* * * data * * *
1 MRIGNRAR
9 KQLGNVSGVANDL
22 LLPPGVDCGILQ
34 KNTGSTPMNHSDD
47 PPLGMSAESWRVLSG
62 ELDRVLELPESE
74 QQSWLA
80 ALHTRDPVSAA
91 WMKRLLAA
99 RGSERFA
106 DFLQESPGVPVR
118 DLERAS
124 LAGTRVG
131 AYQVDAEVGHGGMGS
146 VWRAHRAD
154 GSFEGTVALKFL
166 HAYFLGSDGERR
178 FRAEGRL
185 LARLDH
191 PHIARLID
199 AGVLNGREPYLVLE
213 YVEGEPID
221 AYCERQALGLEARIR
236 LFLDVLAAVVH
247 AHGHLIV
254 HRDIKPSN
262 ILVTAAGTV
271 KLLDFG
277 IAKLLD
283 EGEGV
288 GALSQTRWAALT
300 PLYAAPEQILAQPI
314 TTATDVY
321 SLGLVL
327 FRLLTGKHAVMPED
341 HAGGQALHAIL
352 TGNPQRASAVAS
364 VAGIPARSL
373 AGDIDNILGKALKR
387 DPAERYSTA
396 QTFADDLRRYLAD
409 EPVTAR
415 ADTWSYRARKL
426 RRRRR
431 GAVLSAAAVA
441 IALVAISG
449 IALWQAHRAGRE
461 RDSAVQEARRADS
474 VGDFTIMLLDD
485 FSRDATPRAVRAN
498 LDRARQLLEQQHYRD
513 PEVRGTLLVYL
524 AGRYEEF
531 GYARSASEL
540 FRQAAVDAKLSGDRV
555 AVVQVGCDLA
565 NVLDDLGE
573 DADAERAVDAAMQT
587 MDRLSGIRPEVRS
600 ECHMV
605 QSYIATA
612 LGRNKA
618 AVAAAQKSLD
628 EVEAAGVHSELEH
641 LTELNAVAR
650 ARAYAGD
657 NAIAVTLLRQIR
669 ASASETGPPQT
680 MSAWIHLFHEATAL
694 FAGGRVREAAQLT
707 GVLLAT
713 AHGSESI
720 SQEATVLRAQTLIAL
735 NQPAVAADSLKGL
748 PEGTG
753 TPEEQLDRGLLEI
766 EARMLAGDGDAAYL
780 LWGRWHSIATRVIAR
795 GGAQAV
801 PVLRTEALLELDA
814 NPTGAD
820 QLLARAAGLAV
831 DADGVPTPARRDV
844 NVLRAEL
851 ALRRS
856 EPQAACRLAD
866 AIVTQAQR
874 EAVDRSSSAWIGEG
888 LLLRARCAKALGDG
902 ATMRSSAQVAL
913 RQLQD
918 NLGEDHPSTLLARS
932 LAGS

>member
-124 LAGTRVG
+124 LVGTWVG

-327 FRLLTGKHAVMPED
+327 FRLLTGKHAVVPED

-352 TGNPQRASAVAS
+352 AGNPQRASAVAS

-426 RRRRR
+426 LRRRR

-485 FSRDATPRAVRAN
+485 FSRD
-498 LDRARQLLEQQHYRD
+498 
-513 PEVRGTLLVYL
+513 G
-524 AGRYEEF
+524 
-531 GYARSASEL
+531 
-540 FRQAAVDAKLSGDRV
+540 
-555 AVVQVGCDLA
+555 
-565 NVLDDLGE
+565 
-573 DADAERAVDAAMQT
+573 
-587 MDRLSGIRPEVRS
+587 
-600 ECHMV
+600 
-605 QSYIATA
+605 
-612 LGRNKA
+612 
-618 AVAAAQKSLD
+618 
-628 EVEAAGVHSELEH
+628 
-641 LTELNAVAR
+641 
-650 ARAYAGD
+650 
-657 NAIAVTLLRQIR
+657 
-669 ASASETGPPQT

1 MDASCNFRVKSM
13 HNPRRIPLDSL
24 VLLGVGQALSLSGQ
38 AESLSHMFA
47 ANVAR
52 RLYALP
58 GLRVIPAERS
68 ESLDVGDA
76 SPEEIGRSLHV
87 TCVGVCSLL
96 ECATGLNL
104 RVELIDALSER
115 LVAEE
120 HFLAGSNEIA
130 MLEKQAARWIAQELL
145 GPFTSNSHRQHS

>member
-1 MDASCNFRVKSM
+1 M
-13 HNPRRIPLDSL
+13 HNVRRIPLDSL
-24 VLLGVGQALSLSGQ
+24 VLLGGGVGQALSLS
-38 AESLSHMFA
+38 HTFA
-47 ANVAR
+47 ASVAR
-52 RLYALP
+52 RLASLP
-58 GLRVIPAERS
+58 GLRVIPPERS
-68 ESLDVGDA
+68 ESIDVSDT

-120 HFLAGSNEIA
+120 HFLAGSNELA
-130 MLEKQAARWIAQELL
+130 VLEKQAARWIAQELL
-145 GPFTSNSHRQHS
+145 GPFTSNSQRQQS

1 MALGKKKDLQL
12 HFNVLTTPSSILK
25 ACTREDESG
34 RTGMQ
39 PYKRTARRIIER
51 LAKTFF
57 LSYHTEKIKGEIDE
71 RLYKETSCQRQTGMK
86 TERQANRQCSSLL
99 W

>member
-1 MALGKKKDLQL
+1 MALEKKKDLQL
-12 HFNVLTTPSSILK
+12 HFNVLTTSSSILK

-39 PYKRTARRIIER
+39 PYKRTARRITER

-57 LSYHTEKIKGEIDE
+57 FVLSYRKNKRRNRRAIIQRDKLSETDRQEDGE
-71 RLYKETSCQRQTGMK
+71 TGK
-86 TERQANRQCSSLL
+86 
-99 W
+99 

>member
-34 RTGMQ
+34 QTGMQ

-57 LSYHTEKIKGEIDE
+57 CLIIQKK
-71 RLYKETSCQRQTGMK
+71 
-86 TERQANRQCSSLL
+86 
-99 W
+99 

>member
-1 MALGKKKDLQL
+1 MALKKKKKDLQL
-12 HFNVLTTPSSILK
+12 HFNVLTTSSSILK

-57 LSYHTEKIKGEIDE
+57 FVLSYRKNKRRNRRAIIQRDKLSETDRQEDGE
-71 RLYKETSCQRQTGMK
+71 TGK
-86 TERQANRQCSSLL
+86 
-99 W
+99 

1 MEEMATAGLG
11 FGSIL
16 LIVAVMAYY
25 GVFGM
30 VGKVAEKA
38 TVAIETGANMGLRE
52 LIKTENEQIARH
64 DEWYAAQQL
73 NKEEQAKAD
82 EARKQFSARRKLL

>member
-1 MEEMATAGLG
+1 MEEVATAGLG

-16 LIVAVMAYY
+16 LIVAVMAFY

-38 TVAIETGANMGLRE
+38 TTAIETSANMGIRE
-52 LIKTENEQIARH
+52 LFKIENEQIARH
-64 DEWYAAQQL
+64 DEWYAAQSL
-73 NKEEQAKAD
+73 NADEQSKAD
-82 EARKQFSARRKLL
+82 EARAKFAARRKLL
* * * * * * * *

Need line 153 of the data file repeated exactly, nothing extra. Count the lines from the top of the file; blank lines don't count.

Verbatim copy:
120 HFLAGSNEIA